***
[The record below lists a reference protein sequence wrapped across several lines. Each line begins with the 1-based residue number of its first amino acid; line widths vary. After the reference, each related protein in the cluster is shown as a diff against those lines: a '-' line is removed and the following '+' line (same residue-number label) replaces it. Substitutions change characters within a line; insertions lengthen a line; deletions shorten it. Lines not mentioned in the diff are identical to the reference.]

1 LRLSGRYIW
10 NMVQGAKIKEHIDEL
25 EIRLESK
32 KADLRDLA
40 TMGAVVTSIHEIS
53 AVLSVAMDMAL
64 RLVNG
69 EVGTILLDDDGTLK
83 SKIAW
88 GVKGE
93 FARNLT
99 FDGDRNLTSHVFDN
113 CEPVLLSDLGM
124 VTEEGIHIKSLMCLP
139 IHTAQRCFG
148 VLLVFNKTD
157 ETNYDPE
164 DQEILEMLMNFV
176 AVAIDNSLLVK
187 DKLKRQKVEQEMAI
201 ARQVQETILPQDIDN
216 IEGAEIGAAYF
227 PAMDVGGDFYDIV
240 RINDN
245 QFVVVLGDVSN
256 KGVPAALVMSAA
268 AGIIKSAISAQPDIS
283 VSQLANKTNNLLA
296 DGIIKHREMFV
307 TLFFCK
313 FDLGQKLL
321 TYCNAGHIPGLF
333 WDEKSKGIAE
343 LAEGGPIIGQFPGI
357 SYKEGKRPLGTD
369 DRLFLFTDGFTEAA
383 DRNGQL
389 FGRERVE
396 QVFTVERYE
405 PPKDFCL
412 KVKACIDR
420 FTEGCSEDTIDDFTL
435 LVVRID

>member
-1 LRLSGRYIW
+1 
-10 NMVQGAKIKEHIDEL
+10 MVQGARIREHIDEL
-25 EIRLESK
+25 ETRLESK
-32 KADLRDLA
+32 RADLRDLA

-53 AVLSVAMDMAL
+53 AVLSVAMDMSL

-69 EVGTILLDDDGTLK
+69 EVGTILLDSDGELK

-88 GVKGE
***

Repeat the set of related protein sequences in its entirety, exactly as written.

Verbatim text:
[The record below lists a reference protein sequence wrapped across several lines. Each line begins with the 1-based residue number of its first amino acid; line widths vary. After the reference, each related protein in the cluster is shown as a diff against those lines: a '-' line is removed and the following '+' line (same residue-number label) replaces it. Substitutions change characters within a line; insertions lengthen a line; deletions shorten it. Lines not mentioned in the diff are identical to the reference.]

1 LRLSGRYIW
10 NMVQGAKIKEHIDEL
25 EIRLESK
32 KADLRDLA
40 TMGAVVTSIHEIS
53 AVLSVAMDMAL
64 RLVNG
69 EVGTILLDDDGTLK
83 SKIAW
88 GVKGE
93 FARNLT
99 FDGDRNLTSHVFDN
113 CEPVLLSDLGM
124 VTEEGIHIKSLMCLP
139 IHTAQRCFG
148 VLLVFNKTD
157 ETNYDPE
164 DQEILEMLMNFV
176 AVAIDNSLLVK
187 DKLKRQKVEQEMAI
201 ARQVQETILPQDIDN
216 IEGAEIGAAYF
227 PAMDVGGDFYDIV
240 RINDN
245 QFVVVLGDVSN
256 KGVPAALVMSAA
268 AGIIKSAISAQPDIS
283 VSQLANKTNNLLA
296 DGIIKHREMFV
307 TLFFCK
313 FDLGQKLL
321 TYCNAGHIPGLF
333 WDEKSKGIAE
343 LAEGGPIIGQFPGI
357 SYKEGKRPLGTD
369 DRLFLFTDGFTEAA
383 DRNGQL
389 FGRERVE
396 QVFTVERYE
405 PPKDFCL
412 KVKACIDR
420 FTEGCSEDTIDDFTL
435 LVVRID

>member
-1 LRLSGRYIW
+1 
-10 NMVQGAKIKEHIDEL
+10 MVQGARIREHIDEL
-25 EIRLESK
+25 ETRLESK
-32 KADLRDLA
+32 RADLRDLA

-53 AVLSVAMDMAL
+53 AVLSVAMDMSL

-69 EVGTILLDDDGTLK
+69 EVGTILLDSDGELK

-88 GVKGE